DH: If I were creating a film series for an art-house theater or college campus, I could imagine showing Phyllis and Harold alongside a classic like Bergman’s Scenes from a Marriage, or the more recent Happiness by Todd Solondz. Do you have other fictional films you think would make a great double feature with Phyllis and Harold?
Kleine: Wow. Thanks. That’s a great compliment, as Bergman is one of my greatest inspirations, particularly Scenes From A Marriage. And Happiness — that’s a great idea. I could also see it paired with The Celebration, After the Wedding, and, well, to get really far out, maybe Rashamon!
DH: Rather than fiction, however, the ideal pairing I can think of is Doug Block’s 51 Birch Street, which was also shown at the Boston Jewish Film Festival, where your film will have its New England premiere this month. Block confronts many of the same themes you take on in Phyllis and Harold: family secrets, infidelity, parent/child relationships, happiness and identity, etc. Had you known about Block’s film before you finished production?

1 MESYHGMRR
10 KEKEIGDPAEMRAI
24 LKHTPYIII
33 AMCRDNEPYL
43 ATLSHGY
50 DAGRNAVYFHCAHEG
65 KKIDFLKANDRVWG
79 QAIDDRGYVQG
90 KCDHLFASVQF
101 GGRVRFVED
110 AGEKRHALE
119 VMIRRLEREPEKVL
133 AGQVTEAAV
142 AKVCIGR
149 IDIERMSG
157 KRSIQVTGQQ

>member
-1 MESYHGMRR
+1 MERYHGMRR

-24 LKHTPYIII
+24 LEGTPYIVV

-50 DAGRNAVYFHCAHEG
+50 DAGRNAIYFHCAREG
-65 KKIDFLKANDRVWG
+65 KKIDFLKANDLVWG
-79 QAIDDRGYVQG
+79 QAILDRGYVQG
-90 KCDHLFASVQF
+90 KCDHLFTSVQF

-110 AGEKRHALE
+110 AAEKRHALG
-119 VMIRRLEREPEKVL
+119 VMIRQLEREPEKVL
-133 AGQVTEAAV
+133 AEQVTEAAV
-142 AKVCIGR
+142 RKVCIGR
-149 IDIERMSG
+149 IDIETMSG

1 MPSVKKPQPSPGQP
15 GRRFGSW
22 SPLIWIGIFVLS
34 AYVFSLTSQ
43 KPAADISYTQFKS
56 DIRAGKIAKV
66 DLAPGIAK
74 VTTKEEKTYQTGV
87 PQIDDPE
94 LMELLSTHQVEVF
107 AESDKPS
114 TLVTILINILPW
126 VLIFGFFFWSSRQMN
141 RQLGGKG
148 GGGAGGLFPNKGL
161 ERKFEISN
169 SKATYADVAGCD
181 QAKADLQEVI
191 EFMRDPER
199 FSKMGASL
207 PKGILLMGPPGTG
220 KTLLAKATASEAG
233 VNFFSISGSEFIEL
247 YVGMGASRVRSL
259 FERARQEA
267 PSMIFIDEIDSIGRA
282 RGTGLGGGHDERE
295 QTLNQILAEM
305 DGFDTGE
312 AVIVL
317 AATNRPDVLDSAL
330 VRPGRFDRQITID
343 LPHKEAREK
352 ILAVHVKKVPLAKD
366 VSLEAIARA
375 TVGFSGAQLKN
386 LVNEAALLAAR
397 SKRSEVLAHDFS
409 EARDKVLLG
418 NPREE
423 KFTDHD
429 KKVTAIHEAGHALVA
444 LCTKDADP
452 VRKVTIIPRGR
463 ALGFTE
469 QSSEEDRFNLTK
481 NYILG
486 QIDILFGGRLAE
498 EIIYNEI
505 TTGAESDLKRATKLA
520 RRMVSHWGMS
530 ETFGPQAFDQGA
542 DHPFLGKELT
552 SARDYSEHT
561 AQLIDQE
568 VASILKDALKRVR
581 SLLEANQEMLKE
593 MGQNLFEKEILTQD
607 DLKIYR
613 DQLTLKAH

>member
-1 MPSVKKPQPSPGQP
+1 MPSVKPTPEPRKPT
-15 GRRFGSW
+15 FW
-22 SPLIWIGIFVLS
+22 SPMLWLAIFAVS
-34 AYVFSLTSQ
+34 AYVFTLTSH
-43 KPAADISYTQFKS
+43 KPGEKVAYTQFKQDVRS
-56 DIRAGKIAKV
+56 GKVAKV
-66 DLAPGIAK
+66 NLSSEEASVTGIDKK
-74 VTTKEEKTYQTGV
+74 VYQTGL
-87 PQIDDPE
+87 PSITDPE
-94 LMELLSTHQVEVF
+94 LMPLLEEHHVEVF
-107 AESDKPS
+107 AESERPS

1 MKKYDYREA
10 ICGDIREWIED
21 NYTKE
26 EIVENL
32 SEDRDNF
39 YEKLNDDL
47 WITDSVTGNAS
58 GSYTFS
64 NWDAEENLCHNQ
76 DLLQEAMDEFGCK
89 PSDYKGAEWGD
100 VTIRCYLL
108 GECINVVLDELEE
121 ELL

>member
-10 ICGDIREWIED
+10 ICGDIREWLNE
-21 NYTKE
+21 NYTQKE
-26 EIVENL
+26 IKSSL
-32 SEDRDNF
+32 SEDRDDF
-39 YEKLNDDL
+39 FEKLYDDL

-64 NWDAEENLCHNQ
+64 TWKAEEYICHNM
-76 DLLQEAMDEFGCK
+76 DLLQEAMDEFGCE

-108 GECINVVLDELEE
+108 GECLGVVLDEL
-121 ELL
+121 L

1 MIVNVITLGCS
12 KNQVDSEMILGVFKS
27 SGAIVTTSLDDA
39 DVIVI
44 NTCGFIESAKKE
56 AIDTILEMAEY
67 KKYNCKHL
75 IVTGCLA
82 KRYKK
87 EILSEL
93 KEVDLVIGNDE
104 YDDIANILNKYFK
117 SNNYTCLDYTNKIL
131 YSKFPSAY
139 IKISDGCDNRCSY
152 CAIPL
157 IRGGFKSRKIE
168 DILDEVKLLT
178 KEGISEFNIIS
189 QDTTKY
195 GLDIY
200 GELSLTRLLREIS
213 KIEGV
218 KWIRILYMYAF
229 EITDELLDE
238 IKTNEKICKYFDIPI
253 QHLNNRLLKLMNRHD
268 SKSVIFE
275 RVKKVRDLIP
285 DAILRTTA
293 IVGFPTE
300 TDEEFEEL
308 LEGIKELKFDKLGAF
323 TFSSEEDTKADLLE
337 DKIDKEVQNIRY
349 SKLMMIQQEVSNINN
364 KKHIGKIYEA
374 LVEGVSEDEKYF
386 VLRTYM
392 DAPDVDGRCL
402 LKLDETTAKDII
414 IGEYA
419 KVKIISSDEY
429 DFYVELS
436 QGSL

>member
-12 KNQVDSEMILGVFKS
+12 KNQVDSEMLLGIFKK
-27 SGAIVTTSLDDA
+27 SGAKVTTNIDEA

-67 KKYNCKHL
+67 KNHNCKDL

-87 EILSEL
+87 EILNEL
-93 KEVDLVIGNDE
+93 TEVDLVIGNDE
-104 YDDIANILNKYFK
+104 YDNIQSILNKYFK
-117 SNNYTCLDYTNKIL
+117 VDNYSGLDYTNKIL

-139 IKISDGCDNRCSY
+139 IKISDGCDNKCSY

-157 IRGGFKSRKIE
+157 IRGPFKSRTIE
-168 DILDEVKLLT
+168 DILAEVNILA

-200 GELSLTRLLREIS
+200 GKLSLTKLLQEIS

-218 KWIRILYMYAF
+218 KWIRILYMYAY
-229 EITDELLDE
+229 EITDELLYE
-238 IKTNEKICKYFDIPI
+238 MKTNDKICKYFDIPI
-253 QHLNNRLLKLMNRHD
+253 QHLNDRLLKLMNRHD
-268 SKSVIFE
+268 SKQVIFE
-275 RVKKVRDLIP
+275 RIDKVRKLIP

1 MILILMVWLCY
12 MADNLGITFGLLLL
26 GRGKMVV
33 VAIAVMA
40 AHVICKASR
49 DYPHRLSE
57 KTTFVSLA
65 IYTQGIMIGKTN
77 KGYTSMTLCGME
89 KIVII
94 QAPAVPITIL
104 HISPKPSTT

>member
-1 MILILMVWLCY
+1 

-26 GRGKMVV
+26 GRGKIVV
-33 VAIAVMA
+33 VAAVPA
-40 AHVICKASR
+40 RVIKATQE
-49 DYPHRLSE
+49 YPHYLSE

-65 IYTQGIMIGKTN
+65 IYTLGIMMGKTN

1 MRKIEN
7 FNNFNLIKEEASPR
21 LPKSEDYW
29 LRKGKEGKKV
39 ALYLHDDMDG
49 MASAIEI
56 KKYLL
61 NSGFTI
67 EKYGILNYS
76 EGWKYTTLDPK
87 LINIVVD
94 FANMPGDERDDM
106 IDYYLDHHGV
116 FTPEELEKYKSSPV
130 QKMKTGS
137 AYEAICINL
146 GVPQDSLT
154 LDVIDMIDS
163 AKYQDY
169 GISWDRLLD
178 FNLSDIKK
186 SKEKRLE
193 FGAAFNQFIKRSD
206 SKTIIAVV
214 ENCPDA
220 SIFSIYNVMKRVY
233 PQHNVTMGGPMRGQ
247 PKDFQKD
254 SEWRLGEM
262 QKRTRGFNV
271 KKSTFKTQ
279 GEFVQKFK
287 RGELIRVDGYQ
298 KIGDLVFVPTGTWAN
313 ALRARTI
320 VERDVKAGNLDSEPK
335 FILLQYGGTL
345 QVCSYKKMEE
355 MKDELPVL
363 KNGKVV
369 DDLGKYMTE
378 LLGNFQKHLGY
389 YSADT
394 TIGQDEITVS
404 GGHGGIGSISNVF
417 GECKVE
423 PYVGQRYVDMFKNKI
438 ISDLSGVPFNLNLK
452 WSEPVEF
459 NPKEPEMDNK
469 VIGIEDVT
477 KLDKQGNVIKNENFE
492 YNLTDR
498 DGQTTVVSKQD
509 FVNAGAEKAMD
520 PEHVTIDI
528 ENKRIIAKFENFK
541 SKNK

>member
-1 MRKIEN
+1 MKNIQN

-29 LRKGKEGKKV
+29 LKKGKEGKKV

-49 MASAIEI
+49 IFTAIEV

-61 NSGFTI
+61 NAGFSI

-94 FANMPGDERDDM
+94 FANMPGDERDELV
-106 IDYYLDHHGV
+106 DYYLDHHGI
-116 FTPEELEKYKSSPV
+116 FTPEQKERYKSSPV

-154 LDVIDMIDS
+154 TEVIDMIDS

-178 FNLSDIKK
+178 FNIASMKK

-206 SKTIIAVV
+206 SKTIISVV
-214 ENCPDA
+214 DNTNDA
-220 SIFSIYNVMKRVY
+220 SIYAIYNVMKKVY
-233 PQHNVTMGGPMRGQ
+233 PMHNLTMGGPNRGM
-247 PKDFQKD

Kleine: Doug Block’s film came out during the post-production of my film. That’s when I heard about it. I avoided seeing it until my film was finished because the subject seemed too close to home.
DH: Do you think your family’s connection to Judaism was a factor in the longevity of your parents’ marriage?
Kleine: I think, in the sense of the Jewish values and culture in which they were raised and lived, yes, definitely. Divorce was not something their friends, or our relatives did. If things were not perfect, or bad, you stuck it out; you lived up to your promise, and if nothing else, you stayed ‘for the children.’ My mother’s lover, when I met him, told me he had married his high school sweetheart, knowing after he came home from college that he didn’t love her, but the families were friends and lived next door, and in their world (i.e. Jewish world) he had to marry her anyway because to not do it would have broken up the family, shocked and disappointed everyone, etc. So he too, had been in a passionless marriage his whole life.